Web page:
As the labor shortage crisis and the Great Resignation continue to hit employers hard, some traditional applicant pools are running dry. Rest assured, recruiters – your new hire is out there. But to find them, you’ll need to adjust your hiring strategies and rethink your evaluation methods.

With U.S. job openings reaching a record 11.5 million this spring and unemployment hitting 3.6%, candidates hold all the cards. Now, job seekers can be ultra-selective in the roles they apply for, the interviews they agree to and the offers they accept. If they don’t like their current job for one reason or another, they’ll leave without hesitance, knowing something better lies right around the corner.

Start with these six ways to uncover hidden talent. 

Tap Into Overlooked Groups

Find hidden talent by targeting commonly overlooked and underrepresented groups such as veterans, immigrants, formerly incarcerated individuals and people with disabilities. (Did you know that one in four adults have some type of disability, yet only 17.9% of those with a disability were employed in 2020?)

You’ll not only widen your talent pool, but also strengthen your DE&I strategy, bring new voices to your team and address the needs of a wider range of customers. Historically Black Colleges and Universities (or HBCUs), The Veterans Employment Center (VEC), The Employer Assistance and Resource Network on Disability Inclusion (EARN) and your state Vocational Rehabilitation (VR) agency are great places to start searching for your next new hire. 

Filter In, Not Out

Are your job postings too full of “must-haves”? Is your evaluation process based on qualifying or disqualifying applicants, with little room for considering candidates who don’t check every box?

Find hidden talent like career changers and people without degrees by filtering candidates in, not filtering them out.

That means being less strict with your requirements for specific degrees, credentials or titles and focusing on applicants’ transferable skills and experience. If the position doesn’t legally require a certain license, certification or degree, consider making those qualifications “nice-to-haves” rather than “must-haves.”

Use skills tests to give candidates a fair chance to demonstrate what they know, regardless of whether they have a degree, and weigh the importance of soft skills versus hard skills. For example, if an applicant has the right soft skills, could they readily train up in other areas?

Also, think about hiring for “culture add” instead of “culture fit.” Embrace new perspectives, backgrounds and experiences that expand your company’s culture, not simply fit into the existing mold. 

Don’t Disqualify Based on Employment Gaps

Employment gaps should no longer be immediate red flags or disqualifiers. Especially with the COVID-19 pandemic, it’s common to encounter job seekers who have taken time off to change careers, relocate, handle a personal illness or injury or be a full-time parent, student or caregiver. 

Discover hidden talent by giving applicants an opportunity to address employment gaps in the interview – be understanding and don’t make assumptions. If you’re using an applicant tracking system (ATS) or another form of artificial intelligence that automatically disqualifies applicants with employment gaps, adjust your settings.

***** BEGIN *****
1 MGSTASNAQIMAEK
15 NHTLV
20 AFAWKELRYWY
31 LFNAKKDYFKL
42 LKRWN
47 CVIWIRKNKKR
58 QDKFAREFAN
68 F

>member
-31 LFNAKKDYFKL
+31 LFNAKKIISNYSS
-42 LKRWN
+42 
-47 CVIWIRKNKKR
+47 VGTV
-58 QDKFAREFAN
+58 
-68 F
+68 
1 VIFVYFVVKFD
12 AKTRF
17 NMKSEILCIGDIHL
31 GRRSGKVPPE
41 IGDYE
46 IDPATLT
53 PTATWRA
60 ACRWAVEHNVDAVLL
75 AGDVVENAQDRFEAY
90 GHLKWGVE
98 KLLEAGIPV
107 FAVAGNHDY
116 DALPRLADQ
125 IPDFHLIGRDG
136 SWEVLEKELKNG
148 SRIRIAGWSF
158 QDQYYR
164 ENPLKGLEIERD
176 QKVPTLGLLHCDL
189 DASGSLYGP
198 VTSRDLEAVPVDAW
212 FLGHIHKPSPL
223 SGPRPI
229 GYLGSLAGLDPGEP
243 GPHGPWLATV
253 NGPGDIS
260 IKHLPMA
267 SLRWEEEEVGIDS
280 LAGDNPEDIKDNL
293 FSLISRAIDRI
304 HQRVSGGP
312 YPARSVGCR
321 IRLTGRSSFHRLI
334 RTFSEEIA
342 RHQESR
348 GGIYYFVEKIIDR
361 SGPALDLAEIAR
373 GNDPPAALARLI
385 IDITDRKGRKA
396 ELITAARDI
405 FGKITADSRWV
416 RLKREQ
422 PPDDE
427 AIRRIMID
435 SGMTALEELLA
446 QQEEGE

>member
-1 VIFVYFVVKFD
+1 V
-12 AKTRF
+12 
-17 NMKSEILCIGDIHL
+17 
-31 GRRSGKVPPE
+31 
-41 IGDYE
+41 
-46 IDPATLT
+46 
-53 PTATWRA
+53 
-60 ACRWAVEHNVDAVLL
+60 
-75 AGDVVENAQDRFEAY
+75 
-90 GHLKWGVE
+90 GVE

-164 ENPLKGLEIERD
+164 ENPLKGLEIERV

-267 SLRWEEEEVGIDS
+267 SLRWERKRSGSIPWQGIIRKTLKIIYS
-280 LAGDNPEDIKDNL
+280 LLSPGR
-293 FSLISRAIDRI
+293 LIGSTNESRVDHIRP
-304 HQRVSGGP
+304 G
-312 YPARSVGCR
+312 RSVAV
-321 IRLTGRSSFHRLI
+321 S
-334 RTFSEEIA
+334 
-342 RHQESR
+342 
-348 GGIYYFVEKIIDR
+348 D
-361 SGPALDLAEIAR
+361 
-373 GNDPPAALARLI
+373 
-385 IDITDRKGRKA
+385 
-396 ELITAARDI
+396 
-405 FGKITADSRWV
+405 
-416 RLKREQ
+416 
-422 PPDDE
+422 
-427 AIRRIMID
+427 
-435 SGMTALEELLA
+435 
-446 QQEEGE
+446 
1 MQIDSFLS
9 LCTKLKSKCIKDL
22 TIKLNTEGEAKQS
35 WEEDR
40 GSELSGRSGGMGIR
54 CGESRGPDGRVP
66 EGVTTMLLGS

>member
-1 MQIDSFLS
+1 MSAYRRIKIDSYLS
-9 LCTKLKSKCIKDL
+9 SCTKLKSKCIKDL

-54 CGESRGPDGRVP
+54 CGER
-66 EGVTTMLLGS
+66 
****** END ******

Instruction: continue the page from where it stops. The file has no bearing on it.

Expand Your Reach to Remote Workers 

If your industry, type of business and open position allow it, expand your search to include remote candidates. Whether you source remote workers locally, regionally, nationally or globally, your talent pool will grow exponentially. Plus, hiring “work-from-home” employees can cut overhead costs (office space, insurance, etc.) and raise productivity.

Target Passive Candidates

Don’t wait for the right applicants to find you. Great hires for your team may not be actively looking for a new position but would make a move if the right opportunity came along. This is where you can take advantage of the momentum of the Great Resignation when workers are more inclined to leave their posts than ever before. 

So, where do you find passive candidates? Use an online resume database, check your pipeline of previous applicants, browse social media or ask your employees for referrals. You might also approach former employees (“boomerangs”) with whom you still have a good professional relationship to see if they’re interested in returning to your company. 

Search Within

Could the right person for the role be hiding right under your nose? In other words, could you promote one of your current employees or move them laterally to fill the position?

Think about whether there is already someone on your team or company at large that has the necessary institutional knowledge and the potential to learn new skills quickly or grow into a different role. However, if you do hire from within, plan accordingly to backfill their position.

While traditional methods for finding applicants like job boards, networking events and career fairs won’t go out of style any time soon, today’s employment climate requires recruiters to leave no stone unturned. Supplement those traditional approaches with these tactics for uncovering hidden talent and you’ll be one step closer to finding your next hire.


Jason Hayes is VP of Employer Sales and Customer Success at iHire, a career-oriented platform that connects candidates and employers across 56 industry-focused communities. Since 2006, he has progressed through numerous positions at iHire and kept his finger on the pulse of market changes and trends affecting job seekers as well as hiring professionals. Hayes is instrumental in building and sustaining iHire’s own workplace culture of excellence, innovation, and growth, and serves as a trusted resource for his team as well as iHire’s clients for finding the right talent in this competitive market.